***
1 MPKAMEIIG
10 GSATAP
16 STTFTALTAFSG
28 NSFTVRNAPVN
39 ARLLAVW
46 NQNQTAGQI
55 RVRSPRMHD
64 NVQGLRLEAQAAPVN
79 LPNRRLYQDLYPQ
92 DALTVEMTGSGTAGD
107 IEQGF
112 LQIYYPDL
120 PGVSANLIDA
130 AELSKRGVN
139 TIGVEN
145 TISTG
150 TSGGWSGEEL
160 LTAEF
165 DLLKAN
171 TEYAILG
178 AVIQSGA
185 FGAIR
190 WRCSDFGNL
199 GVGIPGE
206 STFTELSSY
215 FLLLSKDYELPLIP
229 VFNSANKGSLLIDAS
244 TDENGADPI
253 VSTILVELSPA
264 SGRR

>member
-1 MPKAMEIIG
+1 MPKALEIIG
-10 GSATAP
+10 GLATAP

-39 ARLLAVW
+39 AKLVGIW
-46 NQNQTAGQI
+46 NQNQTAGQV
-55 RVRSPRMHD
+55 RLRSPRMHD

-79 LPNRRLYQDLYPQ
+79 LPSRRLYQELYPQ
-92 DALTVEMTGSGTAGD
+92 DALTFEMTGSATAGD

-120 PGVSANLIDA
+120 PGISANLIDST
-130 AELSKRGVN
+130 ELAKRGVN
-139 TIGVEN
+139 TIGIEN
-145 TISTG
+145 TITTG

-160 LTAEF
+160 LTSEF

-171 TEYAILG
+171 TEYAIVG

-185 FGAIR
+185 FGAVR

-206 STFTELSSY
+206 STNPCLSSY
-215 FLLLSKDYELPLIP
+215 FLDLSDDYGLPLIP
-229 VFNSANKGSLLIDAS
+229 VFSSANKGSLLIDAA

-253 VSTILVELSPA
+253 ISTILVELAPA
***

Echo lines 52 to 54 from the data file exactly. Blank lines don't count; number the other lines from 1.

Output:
-145 TISTG
+145 TITTG

-160 LTAEF